Market Outlook 2016
As we approach the end of 2015, it’s time to start looking at what 2016 may bring. Below are some of my personal expectations and, as such, are subject to change and should in no way be considered an investment recommendation. They are only documented to give food for thought and perhaps a different perspective on things. This piece kicks off with my Macro expectations, which will be followed by a piece on the Financial markets. A reversal of Fed policy and a significant increase in fiscal spend are the two key risks to my view, but these are only likely to materialise with lower markets and most probably towards the end of ‘16.
- Stronger USD: Expect to see the USD rally continue – driven by policy divergence (the Fed raising rates), relative economic strength (most other economies are looking weak) and reinforced by the debt feedback loop (a higher USD puts pressure on USD borrowers to cover exposure). The rally is likely, in my view, to end only when international growth picks up, when there is a massive increase in fiscal spend by some of the larger economies (such as China) or with a reversal of policy (with US rates declining and a return of more QE).
- Weaker than consensus US GDP growth: the stronger USD is disinflationary and negatively impacts the export segment. Also, underlying global demand remains weak.
- Lower than consensus inflation, for many of the developed markets: Limited wage pressure and weak demand in the US and EU are likely to keep inflation very subdued.
- Fed policy flip flop: While the Fed is currently hawkish, they are stuck in a feedback loop. The stronger USD and eventual rate increase will slow the economy, which will in turn likely cause the Fed to weaken further out – potentially mid-2016.
- An increase in fiscal spending and a shift away from austerity by the major economies: A key risk to my views is that, rather than the expected modest increase, governments go all in with a significantly large increase to impact demand – this though would likely only coincide with lower markets and economic weakness. Also, while positive short term, the higher debt/GDP will raise solvency issues further out.
- End of Debt super cycle: Debt levels have, in aggregate, increased since ‘07 and it’s likely we are at or close to the peak of the cycle. Certainly US consumers show no appetite to re-leverage at this juncture. A continued nationalisation of the debt (seen in the developed markets since ‘09) will likely drive the eventual need to monetise, write-off or devalue the debt.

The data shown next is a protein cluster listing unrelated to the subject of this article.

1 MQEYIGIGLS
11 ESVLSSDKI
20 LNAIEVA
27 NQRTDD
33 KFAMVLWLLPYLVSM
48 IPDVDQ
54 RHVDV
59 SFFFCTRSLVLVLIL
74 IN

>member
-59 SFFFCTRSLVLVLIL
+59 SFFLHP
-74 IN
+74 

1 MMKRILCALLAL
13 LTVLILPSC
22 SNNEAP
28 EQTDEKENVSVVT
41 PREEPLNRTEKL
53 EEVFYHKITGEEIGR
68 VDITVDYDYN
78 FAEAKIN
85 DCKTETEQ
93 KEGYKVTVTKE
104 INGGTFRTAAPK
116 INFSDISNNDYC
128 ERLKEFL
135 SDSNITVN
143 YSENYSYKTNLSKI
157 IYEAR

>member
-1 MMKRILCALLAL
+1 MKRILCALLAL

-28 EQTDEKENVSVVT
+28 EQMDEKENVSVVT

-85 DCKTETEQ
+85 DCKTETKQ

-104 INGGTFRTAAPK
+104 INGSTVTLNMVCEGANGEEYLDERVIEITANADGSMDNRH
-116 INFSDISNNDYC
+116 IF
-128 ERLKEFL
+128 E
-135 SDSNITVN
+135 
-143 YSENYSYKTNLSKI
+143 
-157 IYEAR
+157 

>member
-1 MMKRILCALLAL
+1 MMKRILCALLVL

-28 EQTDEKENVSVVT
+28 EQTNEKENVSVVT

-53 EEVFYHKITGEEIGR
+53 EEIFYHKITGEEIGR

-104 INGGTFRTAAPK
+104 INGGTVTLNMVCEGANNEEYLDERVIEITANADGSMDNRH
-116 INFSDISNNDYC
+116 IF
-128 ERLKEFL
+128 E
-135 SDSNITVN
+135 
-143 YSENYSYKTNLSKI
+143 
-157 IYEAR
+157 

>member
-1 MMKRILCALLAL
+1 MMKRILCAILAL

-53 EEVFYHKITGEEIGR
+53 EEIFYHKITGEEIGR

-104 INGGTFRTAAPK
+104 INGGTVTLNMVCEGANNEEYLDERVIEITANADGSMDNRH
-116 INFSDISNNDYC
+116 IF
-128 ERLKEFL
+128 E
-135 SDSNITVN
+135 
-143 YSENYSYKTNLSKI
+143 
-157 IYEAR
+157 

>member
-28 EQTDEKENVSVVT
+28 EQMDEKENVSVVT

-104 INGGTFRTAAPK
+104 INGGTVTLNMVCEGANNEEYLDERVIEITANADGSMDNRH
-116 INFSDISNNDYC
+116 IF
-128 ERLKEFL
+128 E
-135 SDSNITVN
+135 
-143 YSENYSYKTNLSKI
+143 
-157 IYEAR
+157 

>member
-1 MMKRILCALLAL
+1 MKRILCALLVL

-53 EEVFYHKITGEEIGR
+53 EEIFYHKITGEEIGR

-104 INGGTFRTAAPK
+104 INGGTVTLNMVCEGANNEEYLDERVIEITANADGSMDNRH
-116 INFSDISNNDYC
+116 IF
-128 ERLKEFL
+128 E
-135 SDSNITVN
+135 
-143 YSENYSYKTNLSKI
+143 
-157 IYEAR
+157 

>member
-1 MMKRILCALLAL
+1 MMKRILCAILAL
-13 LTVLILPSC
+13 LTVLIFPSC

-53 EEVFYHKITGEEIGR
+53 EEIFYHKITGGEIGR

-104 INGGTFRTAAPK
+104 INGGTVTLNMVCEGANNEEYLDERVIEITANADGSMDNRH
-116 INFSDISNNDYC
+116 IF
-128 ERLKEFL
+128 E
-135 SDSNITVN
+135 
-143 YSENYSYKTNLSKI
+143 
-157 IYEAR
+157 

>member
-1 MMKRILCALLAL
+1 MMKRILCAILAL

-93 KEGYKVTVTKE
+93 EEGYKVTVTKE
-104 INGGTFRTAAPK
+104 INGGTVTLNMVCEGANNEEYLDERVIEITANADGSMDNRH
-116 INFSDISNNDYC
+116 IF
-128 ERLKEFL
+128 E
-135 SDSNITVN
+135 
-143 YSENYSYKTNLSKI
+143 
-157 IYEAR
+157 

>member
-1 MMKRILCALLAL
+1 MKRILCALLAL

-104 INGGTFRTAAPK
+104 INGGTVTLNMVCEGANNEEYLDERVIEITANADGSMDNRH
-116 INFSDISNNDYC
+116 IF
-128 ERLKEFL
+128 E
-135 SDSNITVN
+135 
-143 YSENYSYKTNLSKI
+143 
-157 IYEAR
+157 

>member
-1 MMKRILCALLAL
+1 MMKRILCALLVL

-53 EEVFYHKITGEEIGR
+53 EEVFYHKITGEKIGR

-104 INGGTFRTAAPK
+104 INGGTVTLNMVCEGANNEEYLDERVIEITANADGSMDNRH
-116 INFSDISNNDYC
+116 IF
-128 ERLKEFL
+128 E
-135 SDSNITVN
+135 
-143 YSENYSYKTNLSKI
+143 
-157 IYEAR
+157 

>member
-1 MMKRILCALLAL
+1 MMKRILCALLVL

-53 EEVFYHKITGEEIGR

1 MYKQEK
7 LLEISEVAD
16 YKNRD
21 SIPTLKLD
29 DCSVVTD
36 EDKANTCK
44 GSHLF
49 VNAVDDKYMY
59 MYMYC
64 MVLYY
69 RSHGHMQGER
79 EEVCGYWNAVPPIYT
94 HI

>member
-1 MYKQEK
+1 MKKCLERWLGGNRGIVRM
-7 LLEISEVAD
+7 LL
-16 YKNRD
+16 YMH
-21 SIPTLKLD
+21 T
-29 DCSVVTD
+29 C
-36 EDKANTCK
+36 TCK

- More QE from ECB and BoJ: both economies are weak and policy makers are convinced of the benefits of easy monetary policy and QE.
- Continued weakness in the Emerging Markets: A few factors here: 1) China data remains weak (see electricity production, retail sales and commodity demand), impacting demand from EM; 2) commodity prices remain weak and there is little to indicate an improvement here, 3) the stronger USD puts many borrowers under pressure, potentially ending in a deleveraging process.
- Geopolitical tensions to mount: The refugee crisis, in conjunction with the ongoing debt crisis in the periphery, is likely to lead to shifts in the fabric of EU market policy, which may result in a more fiscally liberal but protectionist leadership – not conducive to labour movements and greater productivity.
Macro by country:
US: Most economists are relatively bullish on the US economy and expect it to be the driver of global economic growth. While, with zero rate policies and ample credit available, there is little to indicate any severe slowdown in the works, I don’t expect that the underlying economy will be as strong as many economists believe. Indeed, unless there is an increase in fiscal spending and a weaker USD, I would not expect growth to exceed c.2.5%.
Headwinds to growth:
- Retail sales are not strong (particularly in the small business segment).
- Underemployment remains high and the participation rate is at 30 year lows. The underlying labour market is still not great even after 7 yrs of stimulus. While this may act as a tailwind to keep inflation in check, it dampens outright demand.